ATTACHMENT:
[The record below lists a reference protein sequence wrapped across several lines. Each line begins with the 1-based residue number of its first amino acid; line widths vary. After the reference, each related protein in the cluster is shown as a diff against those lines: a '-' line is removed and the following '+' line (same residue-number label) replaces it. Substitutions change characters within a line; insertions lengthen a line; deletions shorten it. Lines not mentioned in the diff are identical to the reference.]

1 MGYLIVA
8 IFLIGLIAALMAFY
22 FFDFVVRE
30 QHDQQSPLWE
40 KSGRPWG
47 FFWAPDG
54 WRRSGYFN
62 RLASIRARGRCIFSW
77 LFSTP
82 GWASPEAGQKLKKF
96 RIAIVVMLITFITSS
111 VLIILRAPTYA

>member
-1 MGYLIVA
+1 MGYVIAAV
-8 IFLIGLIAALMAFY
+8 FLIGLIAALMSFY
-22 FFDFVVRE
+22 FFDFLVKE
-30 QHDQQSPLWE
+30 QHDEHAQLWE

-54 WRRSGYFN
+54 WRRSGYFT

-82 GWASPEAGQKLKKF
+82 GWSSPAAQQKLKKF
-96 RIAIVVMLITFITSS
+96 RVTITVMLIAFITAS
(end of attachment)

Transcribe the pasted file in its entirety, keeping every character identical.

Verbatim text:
[The record below lists a reference protein sequence wrapped across several lines. Each line begins with the 1-based residue number of its first amino acid; line widths vary. After the reference, each related protein in the cluster is shown as a diff against those lines: a '-' line is removed and the following '+' line (same residue-number label) replaces it. Substitutions change characters within a line; insertions lengthen a line; deletions shorten it. Lines not mentioned in the diff are identical to the reference.]

1 MGYLIVA
8 IFLIGLIAALMAFY
22 FFDFVVRE
30 QHDQQSPLWE
40 KSGRPWG
47 FFWAPDG
54 WRRSGYFN
62 RLASIRARGRCIFSW
77 LFSTP
82 GWASPEAGQKLKKF
96 RIAIVVMLITFITSS
111 VLIILRAPTYA

>member
-1 MGYLIVA
+1 MGYVIAAV
-8 IFLIGLIAALMAFY
+8 FLIGLIAALMSFY
-22 FFDFVVRE
+22 FFDFLVKE
-30 QHDQQSPLWE
+30 QHDEHAQLWE

-54 WRRSGYFN
+54 WRRSGYFT

-82 GWASPEAGQKLKKF
+82 GWSSPAAQQKLKKF
-96 RIAIVVMLITFITSS
+96 RVTITVMLIAFITAS